Lawless

Lawless is set during the 1930s prohibition era in Virginia and is based on a book (which I haven’t read) by Matt Bondurant, a biographical story of his grandfather and two great uncles who were successful moonshine bootleggers. The film focuses on the three brothers, Jack, Forrest and Howard and their business which is threatened by the arrival of a disturbingly violent Charlie Rakes who demands a cut of their profits.

Lawless performed fairly well at the box office, but it certainly hasn’t made waves in the film world. I think some of it’s weaknesses lie in the fact that the story it’s based on, whilst true, isn’t necessarily the most exciting. In fact it’s a fairly run of the mill story, filled with clichés of the prohibition era and country America. The story lacks any excitement. Set against the drab backdrop of a small dusty tired town, drab bars and woods, Lawless isn’t the most inviting film in the world.

The Bondurant brothers

The Bondurant brothers

The characters are also problematic. Shia LeBouf’s character has to be one of the most idiotic characters I have seen on screen in a long time. He’s basically a punch bag for anyone who wants it. He never seems to learn from his mistakes, even his well meaning ‘revenge’ acts turn out sour for him. It’s difficult to sympathise with someone this stupid. His character is so bland and boring and it’s difficult to remain engaged with him. By the end of the film, you don’t care if he finally steps up to the high standard set by his brother Forrest, because it’s just so completely implausible. And I hate to say it, but I think this is a casting problem, rather than a character problem. I don’t think Shia LeBouf was right for this role at all. He’s not convincing as someone who wants to embrace violence and crime, in fact he portrays the exact opposite, which I don’t think was the intended affect.

I was also disappointed that Gary Oldman didn’t feature as heavily as the credits/trailer suggested. A lot of the pointless side story could have been removed in favour of Gary Oldman/Floyd story. But this could just be me being biased as I am a big Gary Oldman fan, I think he’s generally been superb in any role he’s played. From the small glimpses we had of him, he seemed like a character where there was much more potential. The casting of Guy Pearce as Charlie Rakes was fantastic, the highlight of the film. He plays the sexually ambiguous and terrifyingly violent character so well. If nothing else, you’ve got to commend him for shaving his eyebrows off for the role which adds a whole new layer of weird to the character.

Gary Oldman as the barely seen Floyd...

Gary Oldman as the barely seen Floyd…

...and Guy Pearce as Charlie Rakes, the real star of Lawless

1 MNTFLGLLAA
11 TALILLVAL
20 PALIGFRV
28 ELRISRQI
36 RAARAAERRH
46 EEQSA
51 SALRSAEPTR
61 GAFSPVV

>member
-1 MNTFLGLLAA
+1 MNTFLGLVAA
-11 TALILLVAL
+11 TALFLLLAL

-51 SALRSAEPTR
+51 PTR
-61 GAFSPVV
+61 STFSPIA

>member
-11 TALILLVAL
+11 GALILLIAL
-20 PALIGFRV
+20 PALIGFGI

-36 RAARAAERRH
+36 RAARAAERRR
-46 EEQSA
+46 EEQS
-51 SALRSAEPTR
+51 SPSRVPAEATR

…and Guy Pearce as Charlie Rakes, the real star of Lawless

The other cast members aren’t worth particularly mentioning, the female characters were weak and bland and Tom Hardy was filming either during or straight after his stint as Bane, so is incredibly bulked out, which the filmmakers don’t really use to their advantage. They could have exploited that and made his character a lot more aggressive than he is presented. Although saying that he gets shot about 8 times and his throat cut, neither of which kill him.

Forrest and Maggie

Forrest and Maggie

It’s  a shame that Lawless wasn’t a better film, I’ve been waiting a while to see it (well since I saw the trailers before it’s cinema release) and I was really disappointed. It feels like they could have probably taken a little bit more of an artistic liberty with their source material, and if that wasn’t possible, then I’m fairly certain there are more interesting stories similar to this which are far superior. And admittedly, in the wake of Boardwalk Empire (which I’m addicted to) Lawless fails to match the quality and ‘realism’ of Boardwalk on almost every level. It’s not fair to compare a film to a tv show, but traditionally the latter is supposed to be the more boring and bland medium.

One of the fundamental problems lies within the fact that very little is shown, except for the brothers. They are successful bootleggers, but to who? We see maybe 3 other characters and then some God-fearing townsfolk who clearly aren’t buying moonshine (unless I’ve missed a point?). It’s a film which is limited by it’s own story, boring source material. Ultimately, the whole film lacks heart and passion, the story and characters are bland and you finish not really giving a damn about what happens to them.

(P.S. – I haven’t read the book, but I will invest time in it if someone can recommend it over the film! Otherwise I will assume that the book is just as dull… Sorry!)

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